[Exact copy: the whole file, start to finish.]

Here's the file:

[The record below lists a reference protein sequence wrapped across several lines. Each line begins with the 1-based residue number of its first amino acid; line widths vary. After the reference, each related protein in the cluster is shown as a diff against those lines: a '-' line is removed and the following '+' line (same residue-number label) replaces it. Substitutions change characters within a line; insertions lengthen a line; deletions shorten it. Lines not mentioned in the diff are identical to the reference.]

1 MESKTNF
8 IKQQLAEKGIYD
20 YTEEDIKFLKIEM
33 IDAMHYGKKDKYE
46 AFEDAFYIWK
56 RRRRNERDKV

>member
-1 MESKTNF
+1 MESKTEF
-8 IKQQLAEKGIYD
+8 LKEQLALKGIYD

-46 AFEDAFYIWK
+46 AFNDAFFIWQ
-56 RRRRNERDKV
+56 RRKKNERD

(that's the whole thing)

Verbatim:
[The record below lists a reference protein sequence wrapped across several lines. Each line begins with the 1-based residue number of its first amino acid; line widths vary. After the reference, each related protein in the cluster is shown as a diff against those lines: a '-' line is removed and the following '+' line (same residue-number label) replaces it. Substitutions change characters within a line; insertions lengthen a line; deletions shorten it. Lines not mentioned in the diff are identical to the reference.]

1 MESKTNF
8 IKQQLAEKGIYD
20 YTEEDIKFLKIEM
33 IDAMHYGKKDKYE
46 AFEDAFYIWK
56 RRRRNERDKV

>member
-1 MESKTNF
+1 MESKTEF
-8 IKQQLAEKGIYD
+8 LKEQLALKGIYD

-46 AFEDAFYIWK
+46 AFNDAFFIWQ
-56 RRRRNERDKV
+56 RRKKNERD